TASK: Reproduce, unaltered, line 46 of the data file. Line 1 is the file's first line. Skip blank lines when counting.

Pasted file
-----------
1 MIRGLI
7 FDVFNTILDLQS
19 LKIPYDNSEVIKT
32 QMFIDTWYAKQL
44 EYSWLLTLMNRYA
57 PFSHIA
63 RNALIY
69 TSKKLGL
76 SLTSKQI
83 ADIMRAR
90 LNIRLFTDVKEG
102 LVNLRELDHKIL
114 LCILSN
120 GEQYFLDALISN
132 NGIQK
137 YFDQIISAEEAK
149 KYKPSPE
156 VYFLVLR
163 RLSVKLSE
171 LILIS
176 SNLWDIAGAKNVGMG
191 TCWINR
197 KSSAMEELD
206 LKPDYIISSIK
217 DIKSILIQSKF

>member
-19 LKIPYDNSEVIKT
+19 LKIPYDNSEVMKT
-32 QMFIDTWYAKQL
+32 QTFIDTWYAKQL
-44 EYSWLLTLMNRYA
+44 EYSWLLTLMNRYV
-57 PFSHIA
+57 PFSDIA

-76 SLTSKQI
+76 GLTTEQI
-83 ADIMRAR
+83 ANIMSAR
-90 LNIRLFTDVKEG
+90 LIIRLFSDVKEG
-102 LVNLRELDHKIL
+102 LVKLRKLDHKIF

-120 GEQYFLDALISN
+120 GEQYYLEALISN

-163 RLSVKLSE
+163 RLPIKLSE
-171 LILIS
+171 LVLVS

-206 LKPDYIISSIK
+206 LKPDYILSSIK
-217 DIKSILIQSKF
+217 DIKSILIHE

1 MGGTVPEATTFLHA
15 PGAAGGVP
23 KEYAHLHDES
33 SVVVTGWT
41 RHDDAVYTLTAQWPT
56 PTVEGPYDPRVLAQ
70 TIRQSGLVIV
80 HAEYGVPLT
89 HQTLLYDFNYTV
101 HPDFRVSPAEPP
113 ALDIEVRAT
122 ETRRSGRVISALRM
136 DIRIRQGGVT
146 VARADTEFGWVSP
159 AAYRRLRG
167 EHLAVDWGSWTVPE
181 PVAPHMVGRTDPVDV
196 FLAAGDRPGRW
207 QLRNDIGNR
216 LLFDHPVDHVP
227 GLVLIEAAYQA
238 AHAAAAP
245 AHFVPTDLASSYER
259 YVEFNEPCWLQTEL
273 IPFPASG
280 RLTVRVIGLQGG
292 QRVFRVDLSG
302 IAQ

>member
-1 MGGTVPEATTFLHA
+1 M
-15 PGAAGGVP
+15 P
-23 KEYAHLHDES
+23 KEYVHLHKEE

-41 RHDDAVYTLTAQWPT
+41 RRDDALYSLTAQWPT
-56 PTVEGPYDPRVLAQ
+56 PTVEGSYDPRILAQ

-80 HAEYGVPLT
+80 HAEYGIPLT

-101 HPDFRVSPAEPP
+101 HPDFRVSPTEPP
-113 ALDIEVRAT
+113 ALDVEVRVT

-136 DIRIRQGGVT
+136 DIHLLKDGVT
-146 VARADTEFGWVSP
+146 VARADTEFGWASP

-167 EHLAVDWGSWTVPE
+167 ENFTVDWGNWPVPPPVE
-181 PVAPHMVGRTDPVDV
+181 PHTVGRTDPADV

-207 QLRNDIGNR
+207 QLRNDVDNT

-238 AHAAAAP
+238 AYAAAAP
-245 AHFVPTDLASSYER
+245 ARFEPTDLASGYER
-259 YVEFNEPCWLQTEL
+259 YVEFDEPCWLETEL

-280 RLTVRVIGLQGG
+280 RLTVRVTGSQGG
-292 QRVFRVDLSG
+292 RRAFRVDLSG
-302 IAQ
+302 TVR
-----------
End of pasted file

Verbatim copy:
+163 RLPIKLSE